Not wanting to raise a family in the cesspool that is New York City, Walter Eberhart (Peter Masterson, whose daughter, Mary Stuart, makes an early film appearance here as his onscreen daughter) moves his wife and family to the idyllic Connecticut town of Stepford. Walter quickly feels right at home in Stepford, making friends and joining the Men's Association. But his wife, Joanna (Katharine Ross), feels alienated from the entire community. She's disturbed by the other wives and their single-minded devotion to pleasing their husbands, keeping a perfect house and baking the perfect cake. The only friend she makes is Bobbie (Paula Prentiss), like herself a recent arrival to Stepford. Joanna and Bobbie begin to suspect that all is not right behind the closed doors of the Men's Association... and they may just have reason for concern. Sure enough, it turns out that the Stepford husbands are replacing their wives with (spoiler warning in case you haven't got a clue by now) robotic replacements, under the watchful eye of the head of the Men's Association (Patrick O'Neal), a former Disney employee (and in light of Disney's recent release of The Princess Diaries, how ironic is that?).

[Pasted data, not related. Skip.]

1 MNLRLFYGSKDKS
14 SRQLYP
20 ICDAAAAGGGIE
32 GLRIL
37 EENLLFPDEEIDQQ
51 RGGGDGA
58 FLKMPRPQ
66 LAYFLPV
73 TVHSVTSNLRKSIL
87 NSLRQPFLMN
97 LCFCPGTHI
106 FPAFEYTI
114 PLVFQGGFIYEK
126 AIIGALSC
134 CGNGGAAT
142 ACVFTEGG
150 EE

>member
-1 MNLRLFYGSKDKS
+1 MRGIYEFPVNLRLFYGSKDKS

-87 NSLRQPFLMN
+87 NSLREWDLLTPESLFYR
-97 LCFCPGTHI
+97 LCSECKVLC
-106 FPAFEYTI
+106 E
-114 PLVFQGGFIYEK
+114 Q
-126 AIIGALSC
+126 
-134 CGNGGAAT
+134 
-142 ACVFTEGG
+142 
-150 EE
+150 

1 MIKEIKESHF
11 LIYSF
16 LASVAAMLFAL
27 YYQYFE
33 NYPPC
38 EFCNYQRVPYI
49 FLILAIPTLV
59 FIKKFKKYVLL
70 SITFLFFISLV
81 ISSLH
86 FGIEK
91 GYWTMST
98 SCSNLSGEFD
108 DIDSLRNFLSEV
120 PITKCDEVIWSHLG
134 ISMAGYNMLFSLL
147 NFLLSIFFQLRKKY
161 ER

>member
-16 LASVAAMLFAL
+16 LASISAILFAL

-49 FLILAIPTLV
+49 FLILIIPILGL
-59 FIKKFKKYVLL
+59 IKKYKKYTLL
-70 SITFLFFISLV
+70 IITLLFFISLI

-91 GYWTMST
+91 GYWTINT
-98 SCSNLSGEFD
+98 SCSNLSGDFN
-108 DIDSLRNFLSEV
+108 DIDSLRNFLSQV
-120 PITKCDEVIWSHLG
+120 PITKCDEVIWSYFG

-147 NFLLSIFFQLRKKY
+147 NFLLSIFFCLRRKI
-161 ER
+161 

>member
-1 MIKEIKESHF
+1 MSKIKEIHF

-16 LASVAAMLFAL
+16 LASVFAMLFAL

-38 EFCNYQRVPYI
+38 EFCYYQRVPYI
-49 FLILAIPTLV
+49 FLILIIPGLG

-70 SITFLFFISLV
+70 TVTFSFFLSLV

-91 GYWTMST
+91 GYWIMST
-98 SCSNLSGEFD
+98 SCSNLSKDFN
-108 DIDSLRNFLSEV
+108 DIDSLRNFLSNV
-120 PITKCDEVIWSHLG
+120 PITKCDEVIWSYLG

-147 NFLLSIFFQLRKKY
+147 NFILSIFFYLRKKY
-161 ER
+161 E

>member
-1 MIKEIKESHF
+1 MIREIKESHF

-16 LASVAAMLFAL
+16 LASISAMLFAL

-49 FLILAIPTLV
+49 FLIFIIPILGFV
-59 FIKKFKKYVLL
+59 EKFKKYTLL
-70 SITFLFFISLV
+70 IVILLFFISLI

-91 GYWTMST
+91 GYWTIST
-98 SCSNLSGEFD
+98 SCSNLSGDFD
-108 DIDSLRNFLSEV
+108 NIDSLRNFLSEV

The Stepford Wives is a refreshingly low-tech science-fiction movie with no real special effects to speak of. Makeup wizard Dick Smith provides some subtle but creepy touches towards the end, but most of the movie's eeriness comes from the placid performances of Nanette Newman and Tina Louise, from Michael Small's effective score and from Bryan Forbes' direction, which is full of subtle humor, nuance and innuendo. Stepford isn't a flawless movie by any stretch of the imagination. At 115 minutes, it's about twenty minutes too long, draining some of the suspense from Joanna's climactic invasion of the Men's Association. However, while it may be a failure as a horror movie, The Stepford Wives is an extremely effective social satire and should definitely be seen by anyone with an interest in the rise of modern feminism.